The lost 'Boys'; grisly 'Games'

Two forgettable films by well-known directors lack psychological logic

By , Staff writer of The Christian Science Monitor

Two noted directors are trying different strategies in their latest bids for attention.

Curtis Hanson, best known for the sprawling crime saga "L.A. Confidential," moves to territory that's less violent - if still pretty unsavory - in "Wonder Boys," with superstar Michael Douglas as a professor and rising star Tobey Maguire as a troubled but talented student.

John Frankenheimer, whose hits range from "Seconds" to "The Manchurian Candidate," sticks with tried-and-true thriller material in "Reindeer Games," featuring Ben Affleck as an ex-con and Charlize Theron as his girlfriend.

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The title characters of Wonder Boys are writers at opposite ends of their careers. Douglas plays Grady, who's been coasting on the success of his first novel, earning his living as a professor while he inches along with a follow-up book. Maguire plays James, a moody twentysomething whose novelistic fantasies are matched by the lies he spins about his real-life background.

The movie brings the two together during Wordfest, an annual literary event at their university. Since few real professors would remain glued to such an irritating protg for an entire weekend, Steven Kloves's screenplay (based on Michael Chabon's novel) supplies a few strained reasons for their relationship, including their shared interest in a flamboyant book editor (Robert Downey Jr.) and a darkly comic situation involving an unfriendly dog.

Others include a visiting writ-er whose ego matches his success (Rip Torn) and a college official (Frances McDormand) who's having an affair with Grady.

They're a colorful group, as campus characters go. Still, director Hanson never quite convinces us that their oddly lackadaisical antics are worth watching for almost two hours. Douglas's performance marks a welcome change from the supercharged emotions of pictures like "Basic Instinct," but it's undercut by Maguire's deliberately mannered acting, which seems repetitious from one movie to the next. The film's biggest problem is its lack of psychological logic. Motivations seem dictated by plot necessities rather than human needs, and that's a fatal flaw.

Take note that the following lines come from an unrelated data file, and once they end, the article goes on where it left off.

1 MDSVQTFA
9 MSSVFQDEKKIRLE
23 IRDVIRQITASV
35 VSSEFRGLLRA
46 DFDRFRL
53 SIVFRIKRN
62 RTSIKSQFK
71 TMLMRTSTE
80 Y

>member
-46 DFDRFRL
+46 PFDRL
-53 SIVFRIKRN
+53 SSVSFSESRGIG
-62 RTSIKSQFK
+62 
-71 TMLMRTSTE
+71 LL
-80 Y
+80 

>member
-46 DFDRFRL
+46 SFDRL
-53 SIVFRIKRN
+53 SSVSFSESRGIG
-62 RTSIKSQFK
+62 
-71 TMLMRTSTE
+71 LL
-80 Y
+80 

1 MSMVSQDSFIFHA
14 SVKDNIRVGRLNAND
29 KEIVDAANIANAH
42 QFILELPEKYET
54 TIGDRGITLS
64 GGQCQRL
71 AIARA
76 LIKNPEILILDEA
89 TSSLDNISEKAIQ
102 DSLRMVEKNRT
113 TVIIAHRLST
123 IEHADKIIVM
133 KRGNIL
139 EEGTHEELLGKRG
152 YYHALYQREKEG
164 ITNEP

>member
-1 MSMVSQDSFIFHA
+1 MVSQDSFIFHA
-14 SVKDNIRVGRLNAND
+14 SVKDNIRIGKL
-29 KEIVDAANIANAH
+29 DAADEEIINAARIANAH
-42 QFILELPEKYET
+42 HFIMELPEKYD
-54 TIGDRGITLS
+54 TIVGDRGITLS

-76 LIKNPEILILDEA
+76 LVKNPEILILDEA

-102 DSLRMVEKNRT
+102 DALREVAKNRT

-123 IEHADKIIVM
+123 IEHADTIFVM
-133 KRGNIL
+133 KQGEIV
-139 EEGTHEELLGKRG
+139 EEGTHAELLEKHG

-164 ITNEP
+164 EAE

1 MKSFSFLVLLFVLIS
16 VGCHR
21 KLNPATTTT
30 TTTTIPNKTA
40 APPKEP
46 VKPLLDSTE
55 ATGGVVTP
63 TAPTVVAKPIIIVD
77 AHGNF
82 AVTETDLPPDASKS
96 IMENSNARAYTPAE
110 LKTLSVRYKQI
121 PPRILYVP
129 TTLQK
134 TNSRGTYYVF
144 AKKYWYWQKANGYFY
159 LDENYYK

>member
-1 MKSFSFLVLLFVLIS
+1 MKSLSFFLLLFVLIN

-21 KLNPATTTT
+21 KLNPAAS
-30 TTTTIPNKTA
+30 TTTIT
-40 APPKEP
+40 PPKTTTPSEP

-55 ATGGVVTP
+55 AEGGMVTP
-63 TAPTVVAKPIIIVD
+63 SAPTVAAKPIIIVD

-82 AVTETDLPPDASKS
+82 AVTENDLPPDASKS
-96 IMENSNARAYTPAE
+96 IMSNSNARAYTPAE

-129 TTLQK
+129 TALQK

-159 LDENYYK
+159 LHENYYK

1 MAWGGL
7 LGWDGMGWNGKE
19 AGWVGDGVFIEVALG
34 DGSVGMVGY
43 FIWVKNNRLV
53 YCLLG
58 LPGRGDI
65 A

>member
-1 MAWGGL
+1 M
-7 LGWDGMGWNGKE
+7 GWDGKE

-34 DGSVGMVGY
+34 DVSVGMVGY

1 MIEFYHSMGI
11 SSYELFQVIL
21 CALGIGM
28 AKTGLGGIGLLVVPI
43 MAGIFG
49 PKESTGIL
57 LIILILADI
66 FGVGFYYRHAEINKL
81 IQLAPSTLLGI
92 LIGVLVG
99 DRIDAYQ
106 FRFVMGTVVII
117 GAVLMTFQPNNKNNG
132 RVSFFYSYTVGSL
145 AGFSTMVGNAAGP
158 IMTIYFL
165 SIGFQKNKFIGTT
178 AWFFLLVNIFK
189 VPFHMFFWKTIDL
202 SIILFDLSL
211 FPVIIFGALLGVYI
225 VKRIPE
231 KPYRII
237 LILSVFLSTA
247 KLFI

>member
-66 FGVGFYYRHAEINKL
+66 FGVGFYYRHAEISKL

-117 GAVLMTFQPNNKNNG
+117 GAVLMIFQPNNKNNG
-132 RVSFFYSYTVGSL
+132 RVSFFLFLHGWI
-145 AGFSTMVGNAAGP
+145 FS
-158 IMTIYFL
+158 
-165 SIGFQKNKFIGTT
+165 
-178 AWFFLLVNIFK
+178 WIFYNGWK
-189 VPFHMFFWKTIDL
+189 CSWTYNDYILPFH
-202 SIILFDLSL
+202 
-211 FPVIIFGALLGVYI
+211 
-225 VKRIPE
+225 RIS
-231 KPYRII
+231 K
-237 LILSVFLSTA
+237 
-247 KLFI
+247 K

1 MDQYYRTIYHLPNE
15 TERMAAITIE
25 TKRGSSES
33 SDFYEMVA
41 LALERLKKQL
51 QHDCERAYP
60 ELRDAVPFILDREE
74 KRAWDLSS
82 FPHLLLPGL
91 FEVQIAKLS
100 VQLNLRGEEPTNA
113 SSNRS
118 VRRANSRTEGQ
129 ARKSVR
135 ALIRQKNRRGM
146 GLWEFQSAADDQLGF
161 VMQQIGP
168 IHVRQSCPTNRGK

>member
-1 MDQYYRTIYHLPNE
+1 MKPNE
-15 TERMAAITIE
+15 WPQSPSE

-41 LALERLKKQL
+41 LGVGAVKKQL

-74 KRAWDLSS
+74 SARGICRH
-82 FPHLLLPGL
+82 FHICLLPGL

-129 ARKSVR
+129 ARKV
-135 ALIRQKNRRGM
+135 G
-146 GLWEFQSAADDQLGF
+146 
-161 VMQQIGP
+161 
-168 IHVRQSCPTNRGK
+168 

The story of Reindeer Games is so implausible that "Wonder Boys" seems downright common-sensical by comparison. Affleck plays a freshly released jailbird determined to go straight until he meets the girlfriend of a former cellmate - and her psychopathic brother, who's engineering a robbery.

All this gets established in the first few scenes, whereupon the movie swoops into plot maneuvers that twist your expectations into two or three pretzels before the closing credits. There are dabs of sugary sentiment, probably added when Miramax anticipated a Christmastime release.

What you're likely to remember is neither the sentiment nor the suspense, but rather the sadistic violence that erupts almost every time Gary Sinise's chief villain walks into a scene.

It's regrettable - and revealing about Hollywood's priorities - that a director of Frankenheimer's stature still has to sustain his career via frenetic shoot-outs, exploding cars, and grisly deaths. He deserves better material. So does his audience.

* 'Wonder Boys,' rated R, contains sex, vulgar language, and drug use. 'Reindeer Games,' rated R, contains sex, nudity, vulgar language, and much explicit mayhem.

(c) Copyright 2000. The Christian Science Publishing Society

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